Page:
‘Religious freedom’ amendment defeated in House committee vote

A proposed “religious freedom” amendment to Missouri’s constitution was defeated Wednesday in a House committee vote, likely ending chances that the controversial measure will be put to voters.

The House Emerging Issues Committee voted 6-6 on the measure, Senate Joint Resolution 39. A tie vote in committee means defeat. That follows more than a month of House lawmakers grappling with the issue.

In March, the Senate’s Republican supermajority approved the measure by forcing an end to a Democratic filibuster.

SJR 39 sought to amend the state constitution to offer protection to certain individuals and businesses who cite religious beliefs in refusing to serve same-sex couples. If lawmakers had approved the measure, it would have been put on a state ballot and left up to voters.

Backers of the measure said it offered protection from penalties and lawsuits for people who object to same-sex marriage. But opponents countered that the measure was vaguely worded and would have resulted in broader application than supporters admitted.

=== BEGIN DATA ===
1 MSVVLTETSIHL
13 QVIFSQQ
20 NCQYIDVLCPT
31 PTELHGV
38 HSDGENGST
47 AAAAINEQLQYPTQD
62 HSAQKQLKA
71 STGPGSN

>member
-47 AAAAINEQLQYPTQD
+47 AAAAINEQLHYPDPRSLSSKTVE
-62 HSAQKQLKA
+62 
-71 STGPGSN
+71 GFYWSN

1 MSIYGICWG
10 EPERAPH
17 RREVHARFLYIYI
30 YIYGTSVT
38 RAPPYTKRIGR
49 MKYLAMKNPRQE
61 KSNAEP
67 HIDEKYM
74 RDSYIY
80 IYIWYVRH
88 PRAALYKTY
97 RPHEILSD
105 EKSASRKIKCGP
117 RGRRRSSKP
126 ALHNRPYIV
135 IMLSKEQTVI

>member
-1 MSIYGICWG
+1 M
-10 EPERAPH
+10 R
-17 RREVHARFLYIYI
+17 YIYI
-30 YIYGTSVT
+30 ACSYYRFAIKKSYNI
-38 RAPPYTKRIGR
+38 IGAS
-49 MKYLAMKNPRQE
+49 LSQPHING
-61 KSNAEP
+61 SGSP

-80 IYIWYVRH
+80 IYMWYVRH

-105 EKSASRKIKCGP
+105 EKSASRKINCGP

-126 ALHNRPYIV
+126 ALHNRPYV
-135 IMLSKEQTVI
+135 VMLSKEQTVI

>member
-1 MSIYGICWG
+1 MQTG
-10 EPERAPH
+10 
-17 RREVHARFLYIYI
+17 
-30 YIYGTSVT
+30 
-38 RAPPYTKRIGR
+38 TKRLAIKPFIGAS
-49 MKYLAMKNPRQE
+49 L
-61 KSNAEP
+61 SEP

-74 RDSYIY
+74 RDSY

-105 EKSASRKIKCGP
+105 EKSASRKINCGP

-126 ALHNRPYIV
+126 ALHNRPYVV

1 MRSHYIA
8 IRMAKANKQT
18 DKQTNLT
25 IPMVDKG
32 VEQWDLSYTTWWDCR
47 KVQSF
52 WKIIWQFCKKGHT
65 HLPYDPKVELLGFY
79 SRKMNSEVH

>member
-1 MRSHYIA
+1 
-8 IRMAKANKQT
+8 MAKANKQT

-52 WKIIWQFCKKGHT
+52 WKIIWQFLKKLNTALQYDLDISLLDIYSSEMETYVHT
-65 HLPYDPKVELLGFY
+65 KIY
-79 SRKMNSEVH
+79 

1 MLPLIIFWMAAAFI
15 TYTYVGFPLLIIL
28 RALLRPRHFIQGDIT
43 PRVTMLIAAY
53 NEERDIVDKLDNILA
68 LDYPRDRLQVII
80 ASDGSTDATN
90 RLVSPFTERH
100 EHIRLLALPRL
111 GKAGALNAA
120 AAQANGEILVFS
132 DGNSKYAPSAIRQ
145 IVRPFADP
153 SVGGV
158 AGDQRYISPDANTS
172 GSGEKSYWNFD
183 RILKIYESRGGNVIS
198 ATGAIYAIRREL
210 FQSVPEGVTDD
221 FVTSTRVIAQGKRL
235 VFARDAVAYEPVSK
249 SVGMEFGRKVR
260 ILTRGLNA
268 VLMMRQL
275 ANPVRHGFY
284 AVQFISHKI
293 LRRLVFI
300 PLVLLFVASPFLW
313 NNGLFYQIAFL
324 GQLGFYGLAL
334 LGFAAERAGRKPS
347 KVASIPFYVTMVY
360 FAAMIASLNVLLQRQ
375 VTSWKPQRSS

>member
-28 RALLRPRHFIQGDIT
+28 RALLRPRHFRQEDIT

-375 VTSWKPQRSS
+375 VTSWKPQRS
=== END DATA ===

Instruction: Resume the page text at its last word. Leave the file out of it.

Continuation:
The issue caused a schism between usually steadfast Republican constituencies, with social conservatives backing the measure but business lobbies across the state rallying against it.

Missouri is not alone in seeing that scenario play out this year. In Georgia, the governor vetoed a similar measure under pressure from business interests. Meanwhile, North Carolina has dealt with blowback from businesses after the state passed a law banning transgender people from using bathrooms and locker rooms that don’t match the gender on their birth certificates.

Sen. Bob Onder, R-Lake St. Louis, who sponsored SJR 39, issued a statement Wednesday.

“I am deeply disappointed that Missourians will not have the opportunity to vote on protecting religious freedom,” the statement said. “Seven weeks ago, the Missouri Senate stood strong through the longest filibuster in state history and voted 23-7 to advance SJR 39. Today, House members caved to pressure from special interests and killed the religious freedom amendment. It is wrong that Missouri voters will be denied a voice in the decision making process.”

Read more: Kansas City Star, St. Louis Post-Dispatch


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